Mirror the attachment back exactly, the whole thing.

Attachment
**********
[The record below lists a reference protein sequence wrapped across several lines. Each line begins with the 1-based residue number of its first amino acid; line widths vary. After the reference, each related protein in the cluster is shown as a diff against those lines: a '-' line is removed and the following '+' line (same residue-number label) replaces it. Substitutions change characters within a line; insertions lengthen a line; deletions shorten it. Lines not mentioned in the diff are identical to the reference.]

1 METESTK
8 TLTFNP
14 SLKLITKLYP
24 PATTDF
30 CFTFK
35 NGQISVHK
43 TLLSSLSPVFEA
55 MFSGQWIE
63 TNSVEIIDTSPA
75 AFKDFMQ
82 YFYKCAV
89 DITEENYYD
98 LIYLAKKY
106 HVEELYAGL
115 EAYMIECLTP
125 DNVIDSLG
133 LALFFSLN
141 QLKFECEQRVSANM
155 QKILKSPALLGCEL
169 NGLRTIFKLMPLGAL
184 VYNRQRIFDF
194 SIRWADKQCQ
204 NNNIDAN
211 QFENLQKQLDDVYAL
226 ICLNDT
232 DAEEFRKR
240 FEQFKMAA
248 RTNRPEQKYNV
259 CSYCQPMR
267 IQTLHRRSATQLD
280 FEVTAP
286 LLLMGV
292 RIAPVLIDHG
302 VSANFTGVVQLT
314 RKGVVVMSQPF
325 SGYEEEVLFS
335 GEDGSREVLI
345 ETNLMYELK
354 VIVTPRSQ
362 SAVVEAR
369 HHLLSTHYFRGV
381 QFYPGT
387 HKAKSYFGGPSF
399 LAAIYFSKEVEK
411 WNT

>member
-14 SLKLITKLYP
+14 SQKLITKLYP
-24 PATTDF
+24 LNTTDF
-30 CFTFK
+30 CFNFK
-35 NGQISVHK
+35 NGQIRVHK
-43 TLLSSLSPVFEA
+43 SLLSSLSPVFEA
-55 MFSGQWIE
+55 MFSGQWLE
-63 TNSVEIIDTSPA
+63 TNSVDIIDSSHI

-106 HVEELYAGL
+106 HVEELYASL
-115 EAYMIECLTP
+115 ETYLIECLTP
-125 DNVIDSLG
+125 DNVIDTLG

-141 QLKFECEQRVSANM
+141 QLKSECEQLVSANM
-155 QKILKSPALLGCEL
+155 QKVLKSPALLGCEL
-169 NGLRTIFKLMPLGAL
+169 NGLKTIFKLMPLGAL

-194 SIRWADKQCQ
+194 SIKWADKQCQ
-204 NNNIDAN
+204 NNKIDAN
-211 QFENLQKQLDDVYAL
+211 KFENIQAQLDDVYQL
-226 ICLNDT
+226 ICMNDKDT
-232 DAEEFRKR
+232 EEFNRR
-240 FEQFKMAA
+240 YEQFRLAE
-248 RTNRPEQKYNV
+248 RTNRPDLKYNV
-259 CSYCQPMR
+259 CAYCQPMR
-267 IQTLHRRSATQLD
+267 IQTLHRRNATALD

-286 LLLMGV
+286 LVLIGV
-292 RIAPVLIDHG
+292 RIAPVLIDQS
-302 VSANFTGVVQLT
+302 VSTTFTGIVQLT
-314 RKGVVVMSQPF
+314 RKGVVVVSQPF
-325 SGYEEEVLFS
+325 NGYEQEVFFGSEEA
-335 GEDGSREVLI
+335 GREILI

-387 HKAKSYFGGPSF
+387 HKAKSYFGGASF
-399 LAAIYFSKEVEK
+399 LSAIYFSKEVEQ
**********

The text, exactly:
[The record below lists a reference protein sequence wrapped across several lines. Each line begins with the 1-based residue number of its first amino acid; line widths vary. After the reference, each related protein in the cluster is shown as a diff against those lines: a '-' line is removed and the following '+' line (same residue-number label) replaces it. Substitutions change characters within a line; insertions lengthen a line; deletions shorten it. Lines not mentioned in the diff are identical to the reference.]

1 METESTK
8 TLTFNP
14 SLKLITKLYP
24 PATTDF
30 CFTFK
35 NGQISVHK
43 TLLSSLSPVFEA
55 MFSGQWIE
63 TNSVEIIDTSPA
75 AFKDFMQ
82 YFYKCAV
89 DITEENYYD
98 LIYLAKKY
106 HVEELYAGL
115 EAYMIECLTP
125 DNVIDSLG
133 LALFFSLN
141 QLKFECEQRVSANM
155 QKILKSPALLGCEL
169 NGLRTIFKLMPLGAL
184 VYNRQRIFDF
194 SIRWADKQCQ
204 NNNIDAN
211 QFENLQKQLDDVYAL
226 ICLNDT
232 DAEEFRKR
240 FEQFKMAA
248 RTNRPEQKYNV
259 CSYCQPMR
267 IQTLHRRSATQLD
280 FEVTAP
286 LLLMGV
292 RIAPVLIDHG
302 VSANFTGVVQLT
314 RKGVVVMSQPF
325 SGYEEEVLFS
335 GEDGSREVLI
345 ETNLMYELK
354 VIVTPRSQ
362 SAVVEAR
369 HHLLSTHYFRGV
381 QFYPGT
387 HKAKSYFGGPSF
399 LAAIYFSKEVEK
411 WNT

>member
-14 SLKLITKLYP
+14 SQKLITKLYP
-24 PATTDF
+24 LNTTDF
-30 CFTFK
+30 CFNFK
-35 NGQISVHK
+35 NGQIRVHK
-43 TLLSSLSPVFEA
+43 SLLSSLSPVFEA
-55 MFSGQWIE
+55 MFSGQWLE
-63 TNSVEIIDTSPA
+63 TNSVDIIDSSHI

-106 HVEELYAGL
+106 HVEELYASL
-115 EAYMIECLTP
+115 ETYLIECLTP
-125 DNVIDSLG
+125 DNVIDTLG

-141 QLKFECEQRVSANM
+141 QLKSECEQLVSANM
-155 QKILKSPALLGCEL
+155 QKVLKSPALLGCEL
-169 NGLRTIFKLMPLGAL
+169 NGLKTIFKLMPLGAL

-194 SIRWADKQCQ
+194 SIKWADKQCQ
-204 NNNIDAN
+204 NNKIDAN
-211 QFENLQKQLDDVYAL
+211 KFENIQAQLDDVYQL
-226 ICLNDT
+226 ICMNDKDT
-232 DAEEFRKR
+232 EEFNRR
-240 FEQFKMAA
+240 YEQFRLAE
-248 RTNRPEQKYNV
+248 RTNRPDLKYNV
-259 CSYCQPMR
+259 CAYCQPMR
-267 IQTLHRRSATQLD
+267 IQTLHRRNATALD

-286 LLLMGV
+286 LVLIGV
-292 RIAPVLIDHG
+292 RIAPVLIDQS
-302 VSANFTGVVQLT
+302 VSTTFTGIVQLT
-314 RKGVVVMSQPF
+314 RKGVVVVSQPF
-325 SGYEEEVLFS
+325 NGYEQEVFFGSEEA
-335 GEDGSREVLI
+335 GREILI

-387 HKAKSYFGGPSF
+387 HKAKSYFGGASF
-399 LAAIYFSKEVEK
+399 LSAIYFSKEVEQ